Section 4, subsection (b) of the new law maintains the following duty of care:
“A driver shall exercise due care in operating a motor vehicle on the highways of this state and shall not engage in any actions which shall distract such driver from the safe operation of such vehicle.”
This language carries over from the old version of § 40-6-241 with the previous exceptions removed. This duty of care was first enacted in 2010 and, with the new law, remains the law in Georgia. This is a stand-alone duty of care that generally prohibits distracted driving of any sort. Georgia courts may eventually link the duty owed under subsection (b) to the specific prohibitions in subsections (c) and (d), but the statutory language does not link the sections. In our view, courts should NOT limit the duty owed under subsection (b) to what is prohibited under subsections (c) and (d). It is reasonable to have a generalized duty to not drive while distracted.
Note that the duty of care in subsection (b) applies to all drivers. There are no exceptions for law enforcement or utility workers responding to an emergency. And, as mentioned above, there are no exceptions under Section 4(b) for using a GPS device.
Section 4(c) and (d) of the Hands-Free Georgia Act prohibits certain specific behaviors. Subsection (c) is for ALL drivers while subsection (d) applies to drivers of commercial vehicles. Subsections (e) and (f) state the penalties (see below) and subsection (g) provides that subsections (c) and (d) do not apply to certain emergency situations — such as reporting a wreck/collision — or to certain emergency responders like firefighters and police.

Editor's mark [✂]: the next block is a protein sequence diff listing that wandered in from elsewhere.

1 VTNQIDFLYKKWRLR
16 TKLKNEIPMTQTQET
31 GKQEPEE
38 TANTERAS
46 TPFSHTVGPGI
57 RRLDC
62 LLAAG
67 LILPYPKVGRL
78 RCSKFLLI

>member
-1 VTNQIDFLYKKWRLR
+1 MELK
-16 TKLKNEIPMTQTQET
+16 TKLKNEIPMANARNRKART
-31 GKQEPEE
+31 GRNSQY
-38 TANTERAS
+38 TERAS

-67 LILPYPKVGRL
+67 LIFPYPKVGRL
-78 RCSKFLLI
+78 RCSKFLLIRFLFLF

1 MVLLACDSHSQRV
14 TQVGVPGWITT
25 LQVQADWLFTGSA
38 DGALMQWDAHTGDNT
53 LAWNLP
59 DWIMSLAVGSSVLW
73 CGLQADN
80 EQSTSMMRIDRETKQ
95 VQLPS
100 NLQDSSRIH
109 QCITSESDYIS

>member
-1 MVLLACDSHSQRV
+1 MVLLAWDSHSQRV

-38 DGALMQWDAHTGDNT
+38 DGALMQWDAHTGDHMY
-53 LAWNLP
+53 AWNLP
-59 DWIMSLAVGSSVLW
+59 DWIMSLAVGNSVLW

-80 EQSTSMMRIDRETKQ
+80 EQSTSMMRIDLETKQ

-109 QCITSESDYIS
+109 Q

Section 4(c) prohibits ALL drivers “while operating a motor vehicle” from
- Physically holding or supporting, with any part of his or her body, a wireless telecommunication device — except for “the use of an earpiece, headphone device or device worn on a wrist to conduct a voice-based communication or a stand-alone electronic device”
- Writing, sending or reading any test based communication on ANY type of device — except for voice-based communication which is auto-converted to text
- Watching a video or movie on any device — except for watching/reading data for navigation purposes
- Recording or broadcasting a video on any type of device — except “such prohibition shall not apply to electronic devices used for the sole purpose of continuously recording or broadcasting video within or outside of the motor vehicle”